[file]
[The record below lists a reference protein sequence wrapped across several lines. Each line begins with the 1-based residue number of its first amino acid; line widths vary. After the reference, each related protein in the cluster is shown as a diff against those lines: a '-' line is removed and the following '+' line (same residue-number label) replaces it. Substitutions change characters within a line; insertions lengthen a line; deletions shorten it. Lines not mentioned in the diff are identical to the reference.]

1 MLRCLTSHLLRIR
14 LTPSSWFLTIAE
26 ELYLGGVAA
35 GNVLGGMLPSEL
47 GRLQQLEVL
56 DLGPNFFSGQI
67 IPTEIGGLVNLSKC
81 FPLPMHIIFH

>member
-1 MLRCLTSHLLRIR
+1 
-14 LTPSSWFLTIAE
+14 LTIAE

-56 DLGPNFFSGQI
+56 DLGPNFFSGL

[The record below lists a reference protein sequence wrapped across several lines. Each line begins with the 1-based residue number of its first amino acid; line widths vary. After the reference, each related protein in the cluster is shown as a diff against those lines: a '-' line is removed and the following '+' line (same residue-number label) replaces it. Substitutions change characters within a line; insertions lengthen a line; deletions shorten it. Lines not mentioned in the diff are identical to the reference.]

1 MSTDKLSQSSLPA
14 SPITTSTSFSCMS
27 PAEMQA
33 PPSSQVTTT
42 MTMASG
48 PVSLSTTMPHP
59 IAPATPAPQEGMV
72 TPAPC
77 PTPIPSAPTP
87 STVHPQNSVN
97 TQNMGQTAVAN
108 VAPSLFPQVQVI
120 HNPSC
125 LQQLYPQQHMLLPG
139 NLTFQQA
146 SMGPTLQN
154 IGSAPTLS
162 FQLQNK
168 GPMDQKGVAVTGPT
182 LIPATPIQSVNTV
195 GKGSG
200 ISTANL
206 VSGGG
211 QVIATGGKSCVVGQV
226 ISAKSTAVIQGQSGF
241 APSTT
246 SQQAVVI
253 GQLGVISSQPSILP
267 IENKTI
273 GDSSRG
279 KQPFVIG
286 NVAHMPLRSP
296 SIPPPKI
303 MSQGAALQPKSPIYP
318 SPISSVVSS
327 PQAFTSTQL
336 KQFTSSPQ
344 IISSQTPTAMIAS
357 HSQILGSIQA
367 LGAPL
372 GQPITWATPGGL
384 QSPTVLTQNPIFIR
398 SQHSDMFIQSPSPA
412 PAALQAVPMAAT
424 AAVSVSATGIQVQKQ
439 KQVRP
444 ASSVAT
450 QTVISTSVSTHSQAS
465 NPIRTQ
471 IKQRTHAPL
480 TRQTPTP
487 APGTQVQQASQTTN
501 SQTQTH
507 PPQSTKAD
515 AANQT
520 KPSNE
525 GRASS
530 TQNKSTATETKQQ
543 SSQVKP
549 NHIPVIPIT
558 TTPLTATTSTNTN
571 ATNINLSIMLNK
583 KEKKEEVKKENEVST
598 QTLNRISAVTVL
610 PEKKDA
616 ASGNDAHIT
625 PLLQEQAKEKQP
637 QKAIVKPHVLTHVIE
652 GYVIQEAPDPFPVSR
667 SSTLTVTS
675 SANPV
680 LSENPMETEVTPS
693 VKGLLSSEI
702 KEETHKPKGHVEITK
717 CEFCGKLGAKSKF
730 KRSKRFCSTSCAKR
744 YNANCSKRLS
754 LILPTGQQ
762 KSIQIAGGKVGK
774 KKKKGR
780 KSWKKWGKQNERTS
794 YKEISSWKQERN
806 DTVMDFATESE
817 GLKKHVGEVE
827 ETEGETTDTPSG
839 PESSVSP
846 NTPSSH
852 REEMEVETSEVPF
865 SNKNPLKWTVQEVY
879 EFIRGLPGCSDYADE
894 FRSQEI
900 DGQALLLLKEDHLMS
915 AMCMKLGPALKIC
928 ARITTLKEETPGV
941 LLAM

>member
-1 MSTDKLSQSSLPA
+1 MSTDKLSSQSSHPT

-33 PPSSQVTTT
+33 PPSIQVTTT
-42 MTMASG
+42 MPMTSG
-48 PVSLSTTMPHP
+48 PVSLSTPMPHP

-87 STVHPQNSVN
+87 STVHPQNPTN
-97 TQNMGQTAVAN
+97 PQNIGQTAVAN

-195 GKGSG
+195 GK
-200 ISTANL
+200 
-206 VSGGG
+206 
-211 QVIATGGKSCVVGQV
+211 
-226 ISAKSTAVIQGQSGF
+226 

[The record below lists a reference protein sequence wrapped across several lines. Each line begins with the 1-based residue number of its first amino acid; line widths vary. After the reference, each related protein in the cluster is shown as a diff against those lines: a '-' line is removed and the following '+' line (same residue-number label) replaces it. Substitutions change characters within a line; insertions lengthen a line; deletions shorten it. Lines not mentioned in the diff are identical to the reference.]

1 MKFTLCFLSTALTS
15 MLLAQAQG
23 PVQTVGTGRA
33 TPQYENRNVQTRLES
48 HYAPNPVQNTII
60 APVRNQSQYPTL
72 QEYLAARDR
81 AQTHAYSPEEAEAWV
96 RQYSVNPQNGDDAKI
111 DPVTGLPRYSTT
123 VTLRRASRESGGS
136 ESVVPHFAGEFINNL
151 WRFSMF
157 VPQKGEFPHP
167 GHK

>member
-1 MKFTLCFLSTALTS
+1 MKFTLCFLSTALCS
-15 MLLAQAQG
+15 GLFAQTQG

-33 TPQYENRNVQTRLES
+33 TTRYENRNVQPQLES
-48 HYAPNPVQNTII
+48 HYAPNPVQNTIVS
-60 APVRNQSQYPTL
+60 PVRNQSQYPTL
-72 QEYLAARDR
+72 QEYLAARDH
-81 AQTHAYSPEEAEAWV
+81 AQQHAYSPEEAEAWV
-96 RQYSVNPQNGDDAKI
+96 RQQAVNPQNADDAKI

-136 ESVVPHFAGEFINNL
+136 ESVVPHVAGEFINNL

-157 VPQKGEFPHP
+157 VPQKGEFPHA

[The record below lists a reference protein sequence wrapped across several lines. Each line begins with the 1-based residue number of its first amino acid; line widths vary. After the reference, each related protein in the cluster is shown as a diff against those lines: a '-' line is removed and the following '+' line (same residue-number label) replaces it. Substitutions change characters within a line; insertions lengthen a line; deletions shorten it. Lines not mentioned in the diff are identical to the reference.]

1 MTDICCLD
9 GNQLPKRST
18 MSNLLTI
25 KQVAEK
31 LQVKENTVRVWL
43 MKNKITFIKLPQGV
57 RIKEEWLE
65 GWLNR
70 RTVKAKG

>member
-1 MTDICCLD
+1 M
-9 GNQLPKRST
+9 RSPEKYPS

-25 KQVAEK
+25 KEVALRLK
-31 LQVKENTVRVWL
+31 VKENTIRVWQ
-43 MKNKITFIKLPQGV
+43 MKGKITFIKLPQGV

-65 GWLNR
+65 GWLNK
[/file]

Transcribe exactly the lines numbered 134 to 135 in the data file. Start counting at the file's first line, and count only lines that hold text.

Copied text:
-226 ISAKSTAVIQGQSGF
+226 